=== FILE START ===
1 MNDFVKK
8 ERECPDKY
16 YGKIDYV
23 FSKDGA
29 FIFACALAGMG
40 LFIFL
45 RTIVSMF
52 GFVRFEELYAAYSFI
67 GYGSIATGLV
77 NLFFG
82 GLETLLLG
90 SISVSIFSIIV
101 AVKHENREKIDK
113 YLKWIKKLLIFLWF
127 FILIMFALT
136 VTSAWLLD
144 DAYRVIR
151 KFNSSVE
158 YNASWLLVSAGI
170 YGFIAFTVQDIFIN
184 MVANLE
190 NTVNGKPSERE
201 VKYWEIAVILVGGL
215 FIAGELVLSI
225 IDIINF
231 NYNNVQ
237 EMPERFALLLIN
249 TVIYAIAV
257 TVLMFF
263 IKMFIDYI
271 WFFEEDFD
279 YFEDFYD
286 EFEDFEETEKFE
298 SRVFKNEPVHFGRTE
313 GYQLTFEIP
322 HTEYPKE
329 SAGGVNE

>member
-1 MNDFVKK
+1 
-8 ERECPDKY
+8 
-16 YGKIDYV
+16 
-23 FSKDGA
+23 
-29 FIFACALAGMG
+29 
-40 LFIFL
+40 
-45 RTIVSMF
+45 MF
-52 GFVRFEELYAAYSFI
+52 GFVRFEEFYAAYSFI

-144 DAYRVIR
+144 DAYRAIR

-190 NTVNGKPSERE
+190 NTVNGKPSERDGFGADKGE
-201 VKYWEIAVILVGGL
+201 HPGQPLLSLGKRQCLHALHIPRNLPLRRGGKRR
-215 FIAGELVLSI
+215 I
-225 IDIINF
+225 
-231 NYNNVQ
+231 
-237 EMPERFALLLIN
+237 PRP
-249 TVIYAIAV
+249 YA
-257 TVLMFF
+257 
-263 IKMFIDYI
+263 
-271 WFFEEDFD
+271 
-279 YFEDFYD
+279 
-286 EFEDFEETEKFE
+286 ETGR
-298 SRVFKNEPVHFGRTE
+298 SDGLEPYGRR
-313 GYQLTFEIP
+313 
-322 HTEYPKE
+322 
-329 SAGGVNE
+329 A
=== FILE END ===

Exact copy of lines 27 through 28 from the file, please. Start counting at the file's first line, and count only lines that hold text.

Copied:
237 EMPERFALLLIN
249 TVIYAIAV